Emily Dickinson's handwritten manuscripts
May 15, 2014 3:50 PM   Subscribe

The Emily Dickinson Archive is a collection of high resolution digital images of Emily Dickinson's handwritten manuscripts. Here are, for instance, Because I Could Not Stop for Death, Tell the Truth but Tell It Slant, I Dwell in Possibility, They Shut Me Up in Prose and I Heard a Fly Buzz When I Died. The whole collection is fully searchable and the images include the text of the poems as they were written down by Dickinson. The archive is a project of Harvard's Houghton Library but many other institutions provided manuscripts. Perhaps the best place to start is to simply browse the poems by title.
posted by Kattullus (10 comments total) 47 users marked this as a favorite
The whole site is awesome, but my favorite part is the copyright page:

Images of manuscripts, attribution information, and transcriptions displayed within this site (the “ED Material”) are governed by a Creative Commons Attribution-Non-Commercial-NoDerivs 3.0 Unported License (CC BY-NC-ND 3.0) (available at http://creativecommons.org/licenses/by-nc-nd/3.0/legalcode).

You do not need permission to use ED Material for personal research, in-class teaching purposes, school projects and assignments, blog posts, or other non-commercial uses. ED Material incorporated in EDA must be used with accompanying credit line to the owning institution, and may not be copied or provided to others without this information. For images of manuscripts, this information is located in the credit line accompanying the image. You do not need permission to link to EDA or to individual items within EDA. We prefer that you link to the home page at http://edickinson.org, and that links to individual items within the EDA be accompanied by a link to the homepage.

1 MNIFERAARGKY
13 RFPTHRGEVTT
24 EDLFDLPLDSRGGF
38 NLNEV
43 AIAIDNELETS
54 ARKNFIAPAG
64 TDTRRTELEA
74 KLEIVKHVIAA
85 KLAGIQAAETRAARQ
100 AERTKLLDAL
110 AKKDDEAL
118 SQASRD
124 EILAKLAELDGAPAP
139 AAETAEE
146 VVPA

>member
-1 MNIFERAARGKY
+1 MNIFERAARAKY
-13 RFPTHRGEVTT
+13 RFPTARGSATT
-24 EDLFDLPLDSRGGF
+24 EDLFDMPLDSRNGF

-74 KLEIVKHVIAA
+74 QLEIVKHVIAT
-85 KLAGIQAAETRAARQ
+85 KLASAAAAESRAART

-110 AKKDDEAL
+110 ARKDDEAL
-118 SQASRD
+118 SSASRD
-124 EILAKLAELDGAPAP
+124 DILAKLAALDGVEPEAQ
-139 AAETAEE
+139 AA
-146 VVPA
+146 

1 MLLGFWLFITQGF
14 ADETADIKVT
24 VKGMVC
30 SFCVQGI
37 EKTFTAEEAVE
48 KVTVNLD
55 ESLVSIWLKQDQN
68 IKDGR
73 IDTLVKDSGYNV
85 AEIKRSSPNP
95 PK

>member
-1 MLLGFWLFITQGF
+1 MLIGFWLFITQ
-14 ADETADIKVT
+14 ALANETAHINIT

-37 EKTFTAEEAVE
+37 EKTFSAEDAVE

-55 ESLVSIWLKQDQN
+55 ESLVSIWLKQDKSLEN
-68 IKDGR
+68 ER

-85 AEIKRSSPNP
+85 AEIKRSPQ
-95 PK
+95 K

Props to my colleague Leslie Morris, who did an outstanding job of spearheading this project.
posted by Horace Rumpole at 4:33 PM on May 15, 2014 [7 favorites]

Seems great, but can't really tell on my phone. Maybe a mobile site should be next on the to-do list?
posted by AwkwardPause at 4:48 PM on May 15, 2014

My eyes filled with tears to see "...This is the Hour of Lead -- Remembered, if outlived..." in Dickinson's hand. Thank you for bringing me this good thing, Kattullus.
posted by MonkeyToes at 5:26 PM on May 15, 2014

I’m Nobody! Who are you?
Are you – Nobody – too?
Then there’s a pair of us!
Don’t tell! they’d advertise – you know!

How dreary – to be – Somebody!
How public – like a Frog –
To tell one’s name – the livelong June –
To an admiring Bog!
posted by shakespeherian at 7:15 PM on May 15, 2014 [2 favorites]

In Tell the Truth, what is her alternative word for "bright"? Is it "gold"?

This is great; thank you, Kattullus.
posted by torticat at 8:08 PM on May 15, 2014

According to the transcription it's "bold."
posted by Kattullus at 11:19 PM on May 15, 2014

Wow. Thank you for this!

On touring Ms. Dickinson's home in Amherst I was struck by the worshipful tone of the docents, and by their memorization of her poetry. Although the home was largely empty, her presence was tangible. I've toured many historic homes, and hers really stands out in my mind. Her language really does transcend time in ways her contemporaries' could not. Even her penmanship feels oddly timeless.
posted by kinnakeet at 3:32 AM on May 16, 2014 [1 favorite]

This is why the internet is there.
posted by From Bklyn at 5:40 AM on May 16, 2014 [1 favorite]

Beautiful! Thanks Katullus.
posted by honey-barbara at 6:00 AM on May 16, 2014

The "Yellow Rose of Texas" thing permanently destroyed my ability to read Dickinson's poetry.
posted by Shepherd at 6:40 AM on May 16, 2014 [1 favorite]

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